Migration assay

Cell culture supernatants were investigated for chemotactic activity by measurement of the activity to induce monocyte migration through membrane inserts in 24-well plates (pore size 8 µm; BD Biosciences, Heidelberg, Germany). Monocytes (1×106 in 100 µl of IMDM with 10% pooled human serum) were added into the cell culture inserts (upper chamber) and cell culture supernatants (300 µl), were added to the lower chamber of the well. After a 48 h incubation period, cells were fixed with 4% paraformaldehyde and permeabilised with PBS containing 0.3% Tritron X-100. Then, nuclei were stained with 4′,6-diamidino-2-phenylindole (DAPI). The upper side of the membrane was wiped with a wet swab to remove the cells, while the lower side of the membrane was rinsed with PBS. The number of cells at the lower side of each membrane was quantified by counting of cells from three randomly chosen sections (3.7 mm2) using an Olympus IX 1 fluorescence microscope (Olympus, Planegg, Germany).

Western blot

Cells were lysed in Triton X-sample buffer and separated by SDS-PAGE. Nuclear extract were prepared using the Nuclear Extract Kit (Active Motif, Carlsbad, CA, USA) following the manufacturer's instruction. Proteins were detected using specific antibodies against β-actin (Sigma-Aldrich Chemie GmbH, Munich, Germany), JNK, phosphorylated JNK, p38, or phosphorylated p38, (all purchased from New England Biolabs GmbH, Frankfurt am Main, Germany) and were visualised by enhanced chemiluminescence using a commercially available kit (Amersham, Freiburg, Germany).

Determination of cellular oxidative stress

Reactive oxygen species (ROS) were detected using the Image-iT LIVE Green Reactive Oxygen Species Kit (Molecular Probes, distributed by Invitrogen, Karlsruhe, Germany).

Statistical analysis

Two groups were compared by t-test. More groups were compared by ANOVA with subsequent Student-Newman-Keuls test.

Results

Influence of glycyrrhizin on replication of H5N1 virus in A549 cells

The A549 cell line, derived from a human pulmonary adenocarcinoma, is an established model for type II pneumocytes [36], and commonly used for the investigation of the effect of influenza viruses on this cell type [see e.g. 6], [37], [38]. If not otherwise stated, glycyrrhizin was continuously present in cell culture media starting with a 1 h pre-infection period. Glycyrrhizin 200 µg/ml (the maximum tested concentration) did not affect A549 cell viability (data not shown) but clearly decreased CPE formation in A549 cells infected with the H5N1 influenza strain A/Thailand/1(Kan-1)/04 at MOIs of 0.01, 0.1 or 1 (Figure 1A). Similar results were obtained in A549 cells infected with strain A/Vietnam/1203/04 (H5N1) (Suppl. Figure 1A). Staining of A549 cells for influenza A nucleoprotein 24 h after infection with strain H5N1 A/Thailand/1(Kan-1)/04 indicated that glycyrrhizin 200 µg/ml significantly reduces the number of influenza A nucleoprotein positive cells (Figure 1B).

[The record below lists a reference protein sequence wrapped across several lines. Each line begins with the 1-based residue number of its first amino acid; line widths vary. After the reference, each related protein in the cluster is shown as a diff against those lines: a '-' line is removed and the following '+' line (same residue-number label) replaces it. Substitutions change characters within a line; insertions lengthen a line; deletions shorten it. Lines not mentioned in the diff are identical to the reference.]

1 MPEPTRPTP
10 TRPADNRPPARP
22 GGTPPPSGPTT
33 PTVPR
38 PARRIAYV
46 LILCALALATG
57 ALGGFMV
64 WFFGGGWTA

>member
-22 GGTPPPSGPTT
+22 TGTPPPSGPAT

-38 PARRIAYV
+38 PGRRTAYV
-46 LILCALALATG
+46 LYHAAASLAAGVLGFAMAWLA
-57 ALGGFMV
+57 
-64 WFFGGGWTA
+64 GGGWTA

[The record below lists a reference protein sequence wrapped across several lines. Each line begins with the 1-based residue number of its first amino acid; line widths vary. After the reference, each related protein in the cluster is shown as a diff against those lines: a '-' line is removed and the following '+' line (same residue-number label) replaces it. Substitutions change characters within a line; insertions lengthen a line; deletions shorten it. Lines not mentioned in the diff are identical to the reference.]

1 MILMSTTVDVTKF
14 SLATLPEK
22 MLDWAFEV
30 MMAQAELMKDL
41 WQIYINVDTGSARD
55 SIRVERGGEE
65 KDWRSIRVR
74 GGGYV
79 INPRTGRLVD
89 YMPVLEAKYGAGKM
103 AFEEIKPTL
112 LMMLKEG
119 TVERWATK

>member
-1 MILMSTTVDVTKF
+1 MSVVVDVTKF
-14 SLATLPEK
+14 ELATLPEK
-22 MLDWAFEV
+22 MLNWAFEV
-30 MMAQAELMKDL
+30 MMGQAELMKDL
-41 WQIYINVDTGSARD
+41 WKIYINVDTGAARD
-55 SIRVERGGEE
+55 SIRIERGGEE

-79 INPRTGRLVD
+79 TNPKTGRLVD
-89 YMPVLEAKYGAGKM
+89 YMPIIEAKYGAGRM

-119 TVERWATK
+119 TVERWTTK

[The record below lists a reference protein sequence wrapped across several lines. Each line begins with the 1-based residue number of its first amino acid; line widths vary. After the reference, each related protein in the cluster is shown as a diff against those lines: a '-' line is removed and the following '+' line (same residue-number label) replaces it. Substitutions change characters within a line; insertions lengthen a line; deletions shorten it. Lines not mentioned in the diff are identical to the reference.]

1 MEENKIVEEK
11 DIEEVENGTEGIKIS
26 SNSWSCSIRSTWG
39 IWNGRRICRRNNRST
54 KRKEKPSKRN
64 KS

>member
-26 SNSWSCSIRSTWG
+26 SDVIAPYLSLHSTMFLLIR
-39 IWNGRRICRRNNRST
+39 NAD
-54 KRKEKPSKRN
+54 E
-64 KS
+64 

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Figure 1. Influence of glycyrrhizin on H5N1 replication in A549 cells.

A) Representative pictures of non-infected A549 cells (Mock) and cytopathogenic effect formation in A549 cells infected with H5N1 A/Thailand/1(Kan-1)/04 at different multiplicities of infection (MOI) without or with glycyrrhizin (200 µg/ml) treatment for 24 h. B) Influence of glycyrrhizin 200 µg/ml on the number of H5N1 A/Thailand/1(Kan-1)/04-infected A549 cells determined by flow cytometric analysis of nucleoprotein-positive cells 24 h post infection. C) Influence of different glycyrrhizin concentrations on viral titres determined in A549 cells infected with H5N1 A/Thailand/1(Kan-1)/04 (MOI 0.01 or MOI 1) 24 h post infection. D). Influence of different glycyrrhizin administration schedules on H5N1 A/Thailand/1(Kan-1)/04 (MOI 0.01) viral titres determined in A549 cells 24 h post infection. Cells were treated without glycyrrhizin (non-treated), with glycyrrhizin 200 µg/ml continuously starting with a 1 h pre-incubation period (continuous treatment), with glycyrrhizin 200 µg/ml solely for a 1 h pre-incubation period (pre-treatment), with glycyrrhizin 200 µg/ml solely during the 1 h adsorption period, or with glycyrrhizin 200 µg/ml added after virus adsorption. Pro-longed pre-treatment periods did not result in increased virus inhibitory effects of the continuous treatment regimen (not shown). * P<0.05 relative to non-treated virus control, # P<0.05.

doi:10.1371/journal.pone.0019705.g001

To examine the influence of glycyrrhizin on virus progeny, A549 cells were infected with the H5N1 influenza strain A/Thailand/1(Kan-1)/04 at MOI 0.01 or MOI 1 and infectious virus titres were determined 24 h post infection (Figure 1C). While glycyrrhizin in concentrations up to 50 µg/ml did not affect H5N1 replication, moderate effects were exerted by glycyrrhizin 100 µg/ml and more pronounced effects by glycyrrhizin 200 µg/ml (MOI 0.01: 13-fold reduction, MOI 1: 10-fold reduction). Next, influence of glycyrrhizin on H5N1 replication was confirmed by the detection of viral (H5) RNA using quantitative PCR. Only glycyrrhizin concentrations ≥100 µg/ml significantly reduced viral RNA expression in H5N1 A/Thailand/1(Kan-1)/04-infected (Suppl. Figure 1B) or H5N1 A/Vietnam/1203/04-infected (Suppl. Figure 1C) A549 cells (MOI 0.01) 24 h post infection.